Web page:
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Wednesday, September 13, 2006

 

Yurts are delightful

Inspiration: Bush to hold talks on Ali G creator after diplomatic row
Images: Google image search

Not surprisingly, Ali G's new Borat film has greatly upset the Kazakh government. President Nazarbayev has arranged meetings with President Bush in order to discuss ways in which Kazakhstan's image can be improved in America. There is talk of a "PR blitz" with both television and print components. Though some people may scoff at President Nazarbayev's missing sense of humor, I think he has a point. Does the average American know anything about Kazakhstan? I doubt most people could find it on a map, let alone understand its complex cultural history. Fortunately, I took a class on this in college.

The Kazakhs are traditionally nomadic people - not to be confused with barbarians because those were the Mongolians. Just kidding! Anyway, the Kazakhs along with the Uzbeks, Kyrgyz, Tajiks, and Turkmens, were essentially colonized by the Russians. Colonization attempts began under Peter the Great in 1715 with the first expedition to the Kazakh steppe. Around 1884, colonization of all the Central Asian countries was completed with the takeover of what was then known as Turkistan. Though life was not great under imperial rule, it was much better than under the Soviets. While the tsarists generally allowed the nomads to stay nomadic, the Soviets forced them to settle. Because 'the state' was the major Soviet religion, everything possible was done to undermine traditionally nomadic social structure. For example, traditional shamanistic rituals and folk medicine was discredited, not really for the sake of public health, but in order to remove shamans and healers from positions of social power. Though Stalin did not slaughter as many people in Central Asia as he did in other parts of the Soviet Union, people still suffered. Now Kazakhstan is struggling to reconcile its proud nomadic heritage with its desire to be taken seriously by the rest of the world in the post-Soviet era. End of history lesson.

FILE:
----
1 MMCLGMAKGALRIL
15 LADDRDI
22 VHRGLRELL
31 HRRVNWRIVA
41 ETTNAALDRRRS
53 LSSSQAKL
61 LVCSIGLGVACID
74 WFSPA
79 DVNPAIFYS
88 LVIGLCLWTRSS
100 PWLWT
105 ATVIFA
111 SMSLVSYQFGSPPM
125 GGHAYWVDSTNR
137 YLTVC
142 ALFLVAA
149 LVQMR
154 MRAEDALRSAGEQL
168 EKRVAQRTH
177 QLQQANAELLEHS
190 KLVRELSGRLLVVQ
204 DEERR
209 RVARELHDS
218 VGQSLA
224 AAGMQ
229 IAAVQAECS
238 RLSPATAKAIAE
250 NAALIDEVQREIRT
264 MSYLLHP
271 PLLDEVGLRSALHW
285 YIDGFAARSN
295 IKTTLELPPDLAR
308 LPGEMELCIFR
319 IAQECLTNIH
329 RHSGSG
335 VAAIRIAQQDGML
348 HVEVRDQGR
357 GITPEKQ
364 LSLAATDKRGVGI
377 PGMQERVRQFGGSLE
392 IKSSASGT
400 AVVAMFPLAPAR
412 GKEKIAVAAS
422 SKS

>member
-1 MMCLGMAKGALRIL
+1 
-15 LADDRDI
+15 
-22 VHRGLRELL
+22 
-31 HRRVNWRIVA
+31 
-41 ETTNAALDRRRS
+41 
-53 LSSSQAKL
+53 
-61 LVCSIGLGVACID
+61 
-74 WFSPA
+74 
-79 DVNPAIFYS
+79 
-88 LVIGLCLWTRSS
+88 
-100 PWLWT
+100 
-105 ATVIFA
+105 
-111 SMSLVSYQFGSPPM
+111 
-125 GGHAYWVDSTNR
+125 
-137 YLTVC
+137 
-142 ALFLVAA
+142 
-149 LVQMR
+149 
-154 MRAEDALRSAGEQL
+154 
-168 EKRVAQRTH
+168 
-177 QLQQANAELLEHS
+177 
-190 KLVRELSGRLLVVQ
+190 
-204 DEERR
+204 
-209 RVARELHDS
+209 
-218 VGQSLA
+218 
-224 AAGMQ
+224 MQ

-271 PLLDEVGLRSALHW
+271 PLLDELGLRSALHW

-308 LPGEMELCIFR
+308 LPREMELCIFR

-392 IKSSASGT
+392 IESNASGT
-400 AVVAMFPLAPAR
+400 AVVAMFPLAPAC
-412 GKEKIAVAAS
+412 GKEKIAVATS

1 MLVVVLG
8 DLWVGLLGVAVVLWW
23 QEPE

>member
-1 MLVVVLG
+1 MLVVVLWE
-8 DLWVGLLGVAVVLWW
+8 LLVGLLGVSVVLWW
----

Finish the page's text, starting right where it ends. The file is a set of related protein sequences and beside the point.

As for nomadic culture, it is not as 'backward' as you'd think. For example, the Kazakh government is most upset about the scene in which Borat makes out with his sister before leaving for America. The uninformed viewer may not actually assume Kazakhs are still incestuous today, but he or she may believe it was accepted in their society in the past. However, this is not at all true. Back when there were nomadic tribes following exact migration patterns throughout the year, there were gatherings of different tribes in the warmer months for the purpose of matching up singles in tribes far removed from each other. Hardy nomads did not want incestuous dilutions of their gene pool. These people had to (and some still do) get up at 4 or 5am, milk the camels and goats, cook dinner, maintain the yurt, batten down the hatches in the event of a sandstorm, watch the children, watch the elderly, braid rope out of camel hair, milk the camels again, etc. Members of the British royal family are far, far more likely to make out with their siblings than the Kazakhs are!

In any case, Ali G is hilarious and I'd encourage anyone to see his movie. But just remember Kazakhstan (and the culturally similar Kyrgyzstan) actually does exist, and it is pretty damn cool.








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